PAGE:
Paper No. 3
Presentation Time: 8:00 AM-5:30 PM
NEW INTERPRETATION OF THE LATE ALLEGHENIAN STANLEY FAULT SYSTEM WITHIN THE VALLEY AND RIDGE OF PAGE COUNTY, VIRGINIA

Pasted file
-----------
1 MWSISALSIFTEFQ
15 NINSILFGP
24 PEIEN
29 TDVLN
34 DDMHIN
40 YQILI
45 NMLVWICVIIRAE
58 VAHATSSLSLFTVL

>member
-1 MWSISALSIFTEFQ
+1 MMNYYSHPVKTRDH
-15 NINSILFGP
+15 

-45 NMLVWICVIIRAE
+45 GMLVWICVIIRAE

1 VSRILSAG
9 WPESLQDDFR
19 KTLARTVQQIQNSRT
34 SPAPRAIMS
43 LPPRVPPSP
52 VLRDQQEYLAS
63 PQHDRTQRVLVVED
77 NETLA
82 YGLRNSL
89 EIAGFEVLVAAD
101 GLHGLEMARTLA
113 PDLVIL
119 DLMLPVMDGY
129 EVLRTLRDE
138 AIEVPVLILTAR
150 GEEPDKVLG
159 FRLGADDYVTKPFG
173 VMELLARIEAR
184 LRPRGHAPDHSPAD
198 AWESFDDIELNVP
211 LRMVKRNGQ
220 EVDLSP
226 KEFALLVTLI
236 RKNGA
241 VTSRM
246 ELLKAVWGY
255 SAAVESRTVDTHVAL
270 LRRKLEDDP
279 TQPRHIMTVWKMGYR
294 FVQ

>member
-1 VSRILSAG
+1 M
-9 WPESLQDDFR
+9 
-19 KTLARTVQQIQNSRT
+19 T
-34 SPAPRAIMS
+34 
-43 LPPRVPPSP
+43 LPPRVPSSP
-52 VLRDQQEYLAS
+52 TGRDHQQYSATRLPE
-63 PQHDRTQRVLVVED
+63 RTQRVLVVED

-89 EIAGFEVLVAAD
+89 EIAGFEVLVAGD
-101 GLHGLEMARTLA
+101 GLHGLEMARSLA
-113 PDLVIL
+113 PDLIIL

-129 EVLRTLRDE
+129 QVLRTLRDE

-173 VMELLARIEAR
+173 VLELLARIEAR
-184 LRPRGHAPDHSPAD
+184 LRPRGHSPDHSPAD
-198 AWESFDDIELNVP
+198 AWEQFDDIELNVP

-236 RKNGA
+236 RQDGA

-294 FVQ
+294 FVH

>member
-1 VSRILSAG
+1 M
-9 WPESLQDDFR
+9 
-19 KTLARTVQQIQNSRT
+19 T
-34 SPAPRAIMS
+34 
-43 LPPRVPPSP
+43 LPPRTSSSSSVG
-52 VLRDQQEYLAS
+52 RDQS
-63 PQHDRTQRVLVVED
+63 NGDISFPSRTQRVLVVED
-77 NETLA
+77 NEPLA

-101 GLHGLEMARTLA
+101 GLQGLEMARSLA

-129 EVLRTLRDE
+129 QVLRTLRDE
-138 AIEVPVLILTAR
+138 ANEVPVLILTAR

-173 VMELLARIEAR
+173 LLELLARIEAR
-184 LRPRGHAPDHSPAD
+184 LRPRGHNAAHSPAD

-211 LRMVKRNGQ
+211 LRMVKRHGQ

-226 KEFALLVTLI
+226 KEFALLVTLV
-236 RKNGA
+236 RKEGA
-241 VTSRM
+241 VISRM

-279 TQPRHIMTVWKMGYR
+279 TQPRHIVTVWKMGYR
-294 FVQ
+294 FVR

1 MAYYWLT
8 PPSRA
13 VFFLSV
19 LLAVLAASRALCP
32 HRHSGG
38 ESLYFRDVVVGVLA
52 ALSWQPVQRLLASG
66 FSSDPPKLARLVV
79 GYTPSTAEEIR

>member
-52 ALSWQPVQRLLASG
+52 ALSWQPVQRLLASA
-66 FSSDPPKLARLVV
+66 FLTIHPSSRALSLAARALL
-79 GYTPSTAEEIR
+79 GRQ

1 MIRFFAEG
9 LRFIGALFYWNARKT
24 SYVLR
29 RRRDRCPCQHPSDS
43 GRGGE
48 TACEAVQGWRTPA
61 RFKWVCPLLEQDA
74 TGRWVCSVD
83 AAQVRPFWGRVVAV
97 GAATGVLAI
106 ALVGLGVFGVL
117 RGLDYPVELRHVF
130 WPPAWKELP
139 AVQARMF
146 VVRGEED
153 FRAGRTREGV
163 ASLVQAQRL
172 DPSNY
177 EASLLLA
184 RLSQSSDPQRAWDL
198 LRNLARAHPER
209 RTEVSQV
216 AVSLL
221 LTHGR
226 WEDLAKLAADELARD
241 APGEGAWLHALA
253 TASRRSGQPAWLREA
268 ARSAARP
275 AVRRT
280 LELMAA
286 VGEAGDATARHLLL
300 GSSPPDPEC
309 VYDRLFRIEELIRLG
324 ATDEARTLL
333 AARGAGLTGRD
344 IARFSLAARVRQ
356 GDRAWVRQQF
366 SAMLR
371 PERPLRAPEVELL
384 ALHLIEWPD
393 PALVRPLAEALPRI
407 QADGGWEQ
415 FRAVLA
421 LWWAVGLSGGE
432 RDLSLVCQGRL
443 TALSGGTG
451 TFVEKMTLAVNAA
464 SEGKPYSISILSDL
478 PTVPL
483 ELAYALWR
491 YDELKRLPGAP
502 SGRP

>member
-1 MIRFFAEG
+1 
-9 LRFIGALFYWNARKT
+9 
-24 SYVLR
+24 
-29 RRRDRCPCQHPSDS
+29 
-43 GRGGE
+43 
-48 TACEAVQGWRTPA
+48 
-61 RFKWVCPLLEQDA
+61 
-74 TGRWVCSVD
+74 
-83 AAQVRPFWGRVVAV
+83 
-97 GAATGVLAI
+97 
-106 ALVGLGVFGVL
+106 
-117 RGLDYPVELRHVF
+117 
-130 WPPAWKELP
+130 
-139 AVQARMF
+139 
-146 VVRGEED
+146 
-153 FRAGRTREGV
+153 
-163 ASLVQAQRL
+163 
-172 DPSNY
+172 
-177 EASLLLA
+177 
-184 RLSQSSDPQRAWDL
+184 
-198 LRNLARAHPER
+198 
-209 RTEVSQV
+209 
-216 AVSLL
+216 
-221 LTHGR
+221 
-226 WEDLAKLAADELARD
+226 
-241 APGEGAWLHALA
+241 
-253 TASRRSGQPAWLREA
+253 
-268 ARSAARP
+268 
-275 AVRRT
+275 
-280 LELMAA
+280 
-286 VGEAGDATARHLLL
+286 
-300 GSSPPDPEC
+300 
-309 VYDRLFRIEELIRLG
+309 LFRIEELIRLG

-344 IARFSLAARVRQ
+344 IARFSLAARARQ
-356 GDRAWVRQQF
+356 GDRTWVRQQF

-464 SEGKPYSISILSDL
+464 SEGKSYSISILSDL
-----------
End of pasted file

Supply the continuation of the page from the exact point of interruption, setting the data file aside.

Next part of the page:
New, detailed, 1:24,000 scale geologic mapping of the Stanley 7.5 minute quadrangle, Page Valley, Virginia has provided an updated interpretation of the Stanley Fault and its significance as a late Alleghenian thrust system. Bound to the west by the Massanutten Synclinorium and to the east by the Blue Ridge Anticlinorium, Page Valley comprises the eastern half of the Great Valley and is predominately underlain by Early Ordovician carbonates of the South Fork Anticline (Sarros, 1995). The area is transected by the Stanley Fault, mapped by King (1950) as a high angle reverse fault with oblique-slip displacement. Reinterpreted by Sarros (1995), the Stanley Fault was mapped as a complex system of several low angle, west-directed thrusts. This previous mapping in the Stanley area interpreted carbonate breccias within the Beekmantown Group as indicators of thrust movement. However, these breccias consist of large angular clasts showing no internal deformation and absence of other typical fault fabrics. In addition, there is a distinct absence of breccia in known fault outcrops. This led to our reinterpretation of the breccias as paleokarst features characteristic of the upper Beekmantown Group in proximity to the Knox Unconformity. New detailed mapping of lithologic relationships and structural features in the Stanley quadrangle suggest that the Stanley Fault is a more restricted system of low to moderate angle, northwest directed thrusts that place Late Cambrian carbonates over Early Ordovician carbonates. Northwest-directed thrusting is indicated by isoclinal folding in the hangingwall proximal to the fault, in contrast to broad folding within the footwall. The Stanley Fault trends southwest-northeast, cutting across both the Valley and Ridge and Blue Ridge, suggesting late Alleghenian movement. Future work will focus on the Stanley Fault in the Big Meadows quadrangle to the east, where the fault may have reactivated a section of the basal Blue Ridge thrust system.